A Penny for Your Thoughts
On 2006-01-16, Brand Robins wrote:
"The biggest piece of evidence that I can think of to support the notion that there are lots of people who don't believe creation equals ownership is all those thousands of pages of fan fiction."
Depends how you mean "own", and which segment of the (divisive) fan-fic community you're talking about.
Legally own? Certainly not, and most will put big statements of "don't sue me" up front and center.
However, in some parts of the community there is more going on than just "I want to do this thing that someone else owns." There is a degree to which many fan-fic writers do write their stories in order to feel some degree of ownership over a beloved character -- even if it is a transitory ownership that will have respect only in a limited community.
There are also, on some of the harder-core LJ narrative game and fan-fic lists, social prestige "ownerships" of characters based on the person whose fan fic is seen as being the best or most insightful by the community. Those who have shown a mastery of the material of the character can exert sway over those trying to come to the group with new material, and it can lead to fights nearly as catty as those that used to happen around my gaming table.
Then there is the other side of the equation: the TT trad ownership of chracter. Recently in a HeroQuest game I was playing one of the PCs lost a contest, and because of it got something added (by me as GM) to his backstory. One of the other players (who is new to the whole Nar thing) stopped the game to ask how and why that was okay, looking a little panicked about the issue.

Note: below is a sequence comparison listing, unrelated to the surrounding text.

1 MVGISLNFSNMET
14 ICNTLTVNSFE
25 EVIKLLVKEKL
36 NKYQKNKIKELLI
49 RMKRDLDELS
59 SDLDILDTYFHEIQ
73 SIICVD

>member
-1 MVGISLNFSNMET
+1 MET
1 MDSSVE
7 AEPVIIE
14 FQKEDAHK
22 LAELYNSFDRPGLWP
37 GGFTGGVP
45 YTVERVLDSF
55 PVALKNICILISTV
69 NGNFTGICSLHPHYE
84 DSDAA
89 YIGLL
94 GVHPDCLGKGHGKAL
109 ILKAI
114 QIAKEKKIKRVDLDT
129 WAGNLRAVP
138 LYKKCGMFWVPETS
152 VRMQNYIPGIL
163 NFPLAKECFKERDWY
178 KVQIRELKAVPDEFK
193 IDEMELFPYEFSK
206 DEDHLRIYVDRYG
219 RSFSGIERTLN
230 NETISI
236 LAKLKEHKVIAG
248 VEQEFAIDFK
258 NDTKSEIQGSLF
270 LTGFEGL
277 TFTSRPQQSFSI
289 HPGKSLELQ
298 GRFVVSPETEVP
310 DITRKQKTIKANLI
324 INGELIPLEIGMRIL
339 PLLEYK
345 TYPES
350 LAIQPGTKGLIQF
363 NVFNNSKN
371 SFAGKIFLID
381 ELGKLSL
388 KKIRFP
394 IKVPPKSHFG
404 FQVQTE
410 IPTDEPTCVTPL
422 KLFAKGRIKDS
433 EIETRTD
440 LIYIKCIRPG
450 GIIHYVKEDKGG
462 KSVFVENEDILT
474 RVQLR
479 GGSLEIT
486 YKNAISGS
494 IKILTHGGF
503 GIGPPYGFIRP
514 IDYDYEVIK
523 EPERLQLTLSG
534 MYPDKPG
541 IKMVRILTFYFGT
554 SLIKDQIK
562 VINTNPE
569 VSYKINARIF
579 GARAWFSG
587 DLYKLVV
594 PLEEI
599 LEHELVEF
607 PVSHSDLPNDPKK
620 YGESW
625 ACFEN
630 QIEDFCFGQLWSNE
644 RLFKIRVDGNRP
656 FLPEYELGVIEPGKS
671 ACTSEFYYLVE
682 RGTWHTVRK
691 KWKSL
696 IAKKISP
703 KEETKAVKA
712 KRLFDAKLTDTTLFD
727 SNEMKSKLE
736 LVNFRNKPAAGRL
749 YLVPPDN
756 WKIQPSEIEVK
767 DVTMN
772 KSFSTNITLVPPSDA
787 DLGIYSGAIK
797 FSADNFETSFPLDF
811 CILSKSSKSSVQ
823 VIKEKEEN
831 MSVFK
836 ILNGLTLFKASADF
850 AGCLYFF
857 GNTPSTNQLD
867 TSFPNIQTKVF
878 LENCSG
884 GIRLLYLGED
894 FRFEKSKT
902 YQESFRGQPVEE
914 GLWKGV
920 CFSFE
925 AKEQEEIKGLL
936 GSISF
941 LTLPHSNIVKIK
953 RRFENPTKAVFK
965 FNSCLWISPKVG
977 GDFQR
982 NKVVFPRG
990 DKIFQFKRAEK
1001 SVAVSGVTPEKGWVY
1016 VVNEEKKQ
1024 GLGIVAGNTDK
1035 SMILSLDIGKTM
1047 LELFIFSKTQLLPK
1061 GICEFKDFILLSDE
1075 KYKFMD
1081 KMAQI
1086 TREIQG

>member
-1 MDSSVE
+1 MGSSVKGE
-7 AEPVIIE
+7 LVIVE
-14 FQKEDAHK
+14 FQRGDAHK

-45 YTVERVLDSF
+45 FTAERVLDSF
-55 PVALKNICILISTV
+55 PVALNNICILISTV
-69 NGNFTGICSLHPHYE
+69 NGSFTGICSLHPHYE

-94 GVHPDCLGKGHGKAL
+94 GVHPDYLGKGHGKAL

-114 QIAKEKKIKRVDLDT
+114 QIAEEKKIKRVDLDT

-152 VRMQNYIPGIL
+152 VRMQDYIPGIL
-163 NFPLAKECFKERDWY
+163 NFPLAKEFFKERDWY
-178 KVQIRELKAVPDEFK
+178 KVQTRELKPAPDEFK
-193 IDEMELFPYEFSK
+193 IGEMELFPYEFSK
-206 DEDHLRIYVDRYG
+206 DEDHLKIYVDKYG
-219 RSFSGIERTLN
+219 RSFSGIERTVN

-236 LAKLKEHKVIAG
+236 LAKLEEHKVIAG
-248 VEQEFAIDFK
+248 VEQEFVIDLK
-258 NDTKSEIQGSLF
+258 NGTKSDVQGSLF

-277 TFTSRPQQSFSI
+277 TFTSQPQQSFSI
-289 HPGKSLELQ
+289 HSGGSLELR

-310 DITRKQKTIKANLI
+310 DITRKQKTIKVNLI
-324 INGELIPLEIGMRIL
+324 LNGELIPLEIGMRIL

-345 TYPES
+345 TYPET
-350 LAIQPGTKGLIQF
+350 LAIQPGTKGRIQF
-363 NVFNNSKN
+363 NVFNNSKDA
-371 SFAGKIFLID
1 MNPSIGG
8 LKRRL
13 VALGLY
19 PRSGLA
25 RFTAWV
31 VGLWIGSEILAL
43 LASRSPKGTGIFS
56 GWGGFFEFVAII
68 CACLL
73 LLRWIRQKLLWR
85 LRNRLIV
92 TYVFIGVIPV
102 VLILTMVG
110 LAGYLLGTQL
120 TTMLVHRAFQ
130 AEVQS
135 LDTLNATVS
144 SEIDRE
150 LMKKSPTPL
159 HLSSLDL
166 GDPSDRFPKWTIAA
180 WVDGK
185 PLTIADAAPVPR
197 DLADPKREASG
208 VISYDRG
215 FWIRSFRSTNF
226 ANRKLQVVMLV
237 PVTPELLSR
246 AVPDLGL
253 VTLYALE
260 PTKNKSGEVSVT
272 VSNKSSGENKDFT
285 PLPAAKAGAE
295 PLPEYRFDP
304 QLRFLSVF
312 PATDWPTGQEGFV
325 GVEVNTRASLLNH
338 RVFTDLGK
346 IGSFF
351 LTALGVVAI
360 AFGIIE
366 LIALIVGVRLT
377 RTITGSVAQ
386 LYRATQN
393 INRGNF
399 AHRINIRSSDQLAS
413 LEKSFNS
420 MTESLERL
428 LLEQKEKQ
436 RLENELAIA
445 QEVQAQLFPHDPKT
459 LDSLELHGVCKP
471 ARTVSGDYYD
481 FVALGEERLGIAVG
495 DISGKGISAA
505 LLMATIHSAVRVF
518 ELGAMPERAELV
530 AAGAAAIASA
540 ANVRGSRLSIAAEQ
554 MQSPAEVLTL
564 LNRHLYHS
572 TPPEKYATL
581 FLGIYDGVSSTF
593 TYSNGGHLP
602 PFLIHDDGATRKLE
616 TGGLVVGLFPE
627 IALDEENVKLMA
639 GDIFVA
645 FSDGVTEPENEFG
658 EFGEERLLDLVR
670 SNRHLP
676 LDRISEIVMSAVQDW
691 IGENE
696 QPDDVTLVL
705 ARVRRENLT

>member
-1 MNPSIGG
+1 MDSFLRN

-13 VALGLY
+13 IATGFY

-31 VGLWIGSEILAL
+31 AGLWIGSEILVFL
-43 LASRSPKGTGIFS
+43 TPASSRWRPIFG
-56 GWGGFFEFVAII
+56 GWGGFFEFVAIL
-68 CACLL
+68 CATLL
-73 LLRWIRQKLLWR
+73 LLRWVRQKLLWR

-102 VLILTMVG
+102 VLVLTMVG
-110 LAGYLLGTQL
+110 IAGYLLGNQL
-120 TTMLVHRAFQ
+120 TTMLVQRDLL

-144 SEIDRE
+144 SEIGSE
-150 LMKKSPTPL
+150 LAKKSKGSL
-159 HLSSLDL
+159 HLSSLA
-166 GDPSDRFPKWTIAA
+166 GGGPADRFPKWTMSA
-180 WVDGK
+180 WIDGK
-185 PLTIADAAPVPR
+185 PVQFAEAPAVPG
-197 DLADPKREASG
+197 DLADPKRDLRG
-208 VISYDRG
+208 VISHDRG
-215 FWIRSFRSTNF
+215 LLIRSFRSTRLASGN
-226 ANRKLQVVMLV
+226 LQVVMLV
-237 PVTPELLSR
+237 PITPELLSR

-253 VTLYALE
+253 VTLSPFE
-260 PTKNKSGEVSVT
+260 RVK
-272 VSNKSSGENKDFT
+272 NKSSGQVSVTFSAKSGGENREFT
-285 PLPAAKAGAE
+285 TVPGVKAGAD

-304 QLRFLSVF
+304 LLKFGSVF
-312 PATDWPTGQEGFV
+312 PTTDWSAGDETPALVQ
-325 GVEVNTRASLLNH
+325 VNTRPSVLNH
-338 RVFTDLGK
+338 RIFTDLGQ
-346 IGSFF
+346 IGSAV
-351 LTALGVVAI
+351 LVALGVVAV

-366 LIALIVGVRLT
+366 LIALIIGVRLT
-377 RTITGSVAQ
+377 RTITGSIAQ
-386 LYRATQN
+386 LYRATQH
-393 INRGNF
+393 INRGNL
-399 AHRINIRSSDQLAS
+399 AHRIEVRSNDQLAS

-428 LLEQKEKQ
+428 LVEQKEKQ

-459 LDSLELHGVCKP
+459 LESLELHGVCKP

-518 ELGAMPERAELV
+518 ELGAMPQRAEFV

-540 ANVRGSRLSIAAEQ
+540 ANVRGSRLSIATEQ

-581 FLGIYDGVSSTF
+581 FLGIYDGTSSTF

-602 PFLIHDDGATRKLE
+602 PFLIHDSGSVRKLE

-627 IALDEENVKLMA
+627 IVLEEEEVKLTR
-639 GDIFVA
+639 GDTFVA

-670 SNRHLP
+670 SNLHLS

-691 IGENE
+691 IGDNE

In all the games he had played in the past, over at least 12 years of actual play time, the rights to character backstory were sacrosanct to the player of that character. As were the emotions and thoughts of the character. (Outside system mandated things for genre purposes: Sanity in CoC being the only specific example I know he's played.) So to him, the simple on the face of Vincent's idea would be a step towards group ownership of characters.
Now, lets take the gender-fuck that could be going on in Vincent's example (Ann and Ben sharing a lover) and push it forward. What if Ben's player is male, Ann's is female (no reason to assume this ??? just for the sake of argument here), and Ann had declared that the lover was male as well. Up to that point Ben had been thinking his character was straight, but now we know he's had at least one homosexual affair in the past ??? and was betrayed when his lover screwed a woman who is now on the ship with him. All of this is Ann's doing, and it pretty powerfully screws with what Ben (and the whole group) think of the character as being.
And what, oh what, if Ann had made the conflict be about how she and Ben's character fought the first day they were onboard the ship, with the loser having to become the pegboy?
I don't know that Vincent's example goes all the way to "full co-ownership" ??? but I think it does deliver some powerful possibilities.
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BR go "Son of a bitch."
When I previewed that damn post there were no damn question damn marks. Also, I switched the person requesting/setting scene from the intial example in my example.
SLB go "Don't use em-dashes."
Vincent decided that his blog software should turn them into ???. Not sure why.
MT go "Just like fan Mu**s..."
Many MUSHs MUCKs etc. based on established stories, like, say, Harry Potter have folks compete in pose or fic to determine who best "owns" the named characters from the fiction.
SDL go "My gut response:"
If that isn't co-ownership of the characters, then i do not know what *is*. How more entangled do the player's determination of the characters have to be?